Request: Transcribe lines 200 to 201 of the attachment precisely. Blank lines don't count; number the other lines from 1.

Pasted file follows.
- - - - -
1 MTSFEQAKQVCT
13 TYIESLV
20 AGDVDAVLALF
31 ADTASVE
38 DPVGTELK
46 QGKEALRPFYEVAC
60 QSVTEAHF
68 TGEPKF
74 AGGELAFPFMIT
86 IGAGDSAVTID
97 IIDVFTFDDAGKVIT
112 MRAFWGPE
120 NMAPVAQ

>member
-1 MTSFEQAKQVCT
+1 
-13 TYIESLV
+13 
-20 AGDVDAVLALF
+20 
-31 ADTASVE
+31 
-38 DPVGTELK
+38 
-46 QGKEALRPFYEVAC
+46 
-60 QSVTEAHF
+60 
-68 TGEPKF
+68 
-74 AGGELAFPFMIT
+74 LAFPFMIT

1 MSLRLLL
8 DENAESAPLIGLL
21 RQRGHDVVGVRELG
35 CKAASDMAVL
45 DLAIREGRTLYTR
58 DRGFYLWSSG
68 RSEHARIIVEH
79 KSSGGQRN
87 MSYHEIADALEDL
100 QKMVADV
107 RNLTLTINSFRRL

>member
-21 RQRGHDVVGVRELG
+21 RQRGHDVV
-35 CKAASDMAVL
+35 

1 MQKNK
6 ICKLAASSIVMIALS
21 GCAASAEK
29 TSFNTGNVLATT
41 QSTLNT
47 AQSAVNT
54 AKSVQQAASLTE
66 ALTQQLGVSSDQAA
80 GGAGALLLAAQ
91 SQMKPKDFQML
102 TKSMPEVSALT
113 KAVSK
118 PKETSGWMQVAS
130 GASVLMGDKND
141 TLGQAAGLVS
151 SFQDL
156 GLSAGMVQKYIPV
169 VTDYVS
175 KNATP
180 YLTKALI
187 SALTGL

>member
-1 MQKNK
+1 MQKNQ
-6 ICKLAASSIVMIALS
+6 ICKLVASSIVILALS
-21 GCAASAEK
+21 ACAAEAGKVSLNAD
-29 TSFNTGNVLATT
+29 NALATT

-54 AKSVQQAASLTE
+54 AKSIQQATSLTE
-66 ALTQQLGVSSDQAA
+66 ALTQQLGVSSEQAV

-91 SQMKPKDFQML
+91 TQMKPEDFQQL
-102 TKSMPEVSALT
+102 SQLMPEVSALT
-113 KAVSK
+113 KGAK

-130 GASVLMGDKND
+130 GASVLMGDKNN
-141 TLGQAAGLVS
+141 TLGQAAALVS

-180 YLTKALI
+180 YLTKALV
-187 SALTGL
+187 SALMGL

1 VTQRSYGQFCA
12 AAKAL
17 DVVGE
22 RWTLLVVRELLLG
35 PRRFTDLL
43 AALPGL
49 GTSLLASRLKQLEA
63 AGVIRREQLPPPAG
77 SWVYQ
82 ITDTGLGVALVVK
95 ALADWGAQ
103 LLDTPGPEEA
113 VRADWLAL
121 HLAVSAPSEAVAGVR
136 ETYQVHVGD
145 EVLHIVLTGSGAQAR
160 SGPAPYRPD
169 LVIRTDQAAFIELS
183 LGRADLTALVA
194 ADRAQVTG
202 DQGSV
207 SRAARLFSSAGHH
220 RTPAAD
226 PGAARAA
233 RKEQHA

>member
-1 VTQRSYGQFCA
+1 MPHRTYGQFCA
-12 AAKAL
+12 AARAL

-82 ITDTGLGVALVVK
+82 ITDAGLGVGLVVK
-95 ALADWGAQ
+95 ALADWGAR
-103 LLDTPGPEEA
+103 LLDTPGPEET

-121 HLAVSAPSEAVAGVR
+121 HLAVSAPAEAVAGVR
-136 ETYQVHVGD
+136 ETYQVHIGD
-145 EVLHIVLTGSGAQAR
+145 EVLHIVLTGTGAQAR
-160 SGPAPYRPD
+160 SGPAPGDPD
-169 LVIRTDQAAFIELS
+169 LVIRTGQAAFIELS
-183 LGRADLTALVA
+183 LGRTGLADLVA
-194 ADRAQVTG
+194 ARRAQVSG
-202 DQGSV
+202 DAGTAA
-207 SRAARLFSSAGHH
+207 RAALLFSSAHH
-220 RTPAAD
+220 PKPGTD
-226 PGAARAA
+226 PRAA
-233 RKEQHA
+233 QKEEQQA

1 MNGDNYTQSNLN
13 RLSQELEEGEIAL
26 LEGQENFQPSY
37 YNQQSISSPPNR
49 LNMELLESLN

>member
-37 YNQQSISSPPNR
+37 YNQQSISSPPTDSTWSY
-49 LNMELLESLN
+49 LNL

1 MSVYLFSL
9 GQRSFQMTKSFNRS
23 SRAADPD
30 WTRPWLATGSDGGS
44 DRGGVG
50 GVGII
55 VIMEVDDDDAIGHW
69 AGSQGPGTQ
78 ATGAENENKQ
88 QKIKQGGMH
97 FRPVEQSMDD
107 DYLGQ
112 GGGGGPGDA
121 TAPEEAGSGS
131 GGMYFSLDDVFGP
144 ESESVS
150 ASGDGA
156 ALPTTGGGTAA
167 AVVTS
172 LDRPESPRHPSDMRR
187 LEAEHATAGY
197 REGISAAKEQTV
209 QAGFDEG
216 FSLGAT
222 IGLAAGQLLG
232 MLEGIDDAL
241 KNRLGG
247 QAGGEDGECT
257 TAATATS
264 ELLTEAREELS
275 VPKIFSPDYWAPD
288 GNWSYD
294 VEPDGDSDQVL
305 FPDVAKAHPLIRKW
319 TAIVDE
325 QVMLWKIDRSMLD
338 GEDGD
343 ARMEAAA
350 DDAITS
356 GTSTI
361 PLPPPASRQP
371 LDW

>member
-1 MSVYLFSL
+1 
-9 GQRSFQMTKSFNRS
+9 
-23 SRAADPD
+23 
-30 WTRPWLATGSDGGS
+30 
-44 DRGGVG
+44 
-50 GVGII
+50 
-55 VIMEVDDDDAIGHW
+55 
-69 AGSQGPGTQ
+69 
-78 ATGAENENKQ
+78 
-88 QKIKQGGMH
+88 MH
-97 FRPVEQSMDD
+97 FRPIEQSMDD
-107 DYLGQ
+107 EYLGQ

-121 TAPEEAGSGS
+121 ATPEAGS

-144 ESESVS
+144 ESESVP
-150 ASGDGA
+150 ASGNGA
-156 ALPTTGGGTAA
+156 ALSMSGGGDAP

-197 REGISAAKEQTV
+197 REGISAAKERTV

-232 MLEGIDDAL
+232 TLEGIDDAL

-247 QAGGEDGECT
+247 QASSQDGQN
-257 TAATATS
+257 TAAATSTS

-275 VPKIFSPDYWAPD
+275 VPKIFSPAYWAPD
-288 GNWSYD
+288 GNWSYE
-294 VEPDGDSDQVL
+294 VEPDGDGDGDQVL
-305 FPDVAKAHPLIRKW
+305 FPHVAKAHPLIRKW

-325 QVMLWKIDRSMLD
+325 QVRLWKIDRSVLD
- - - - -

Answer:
305 FPDVAKAHPLIRKW
319 TAIVDE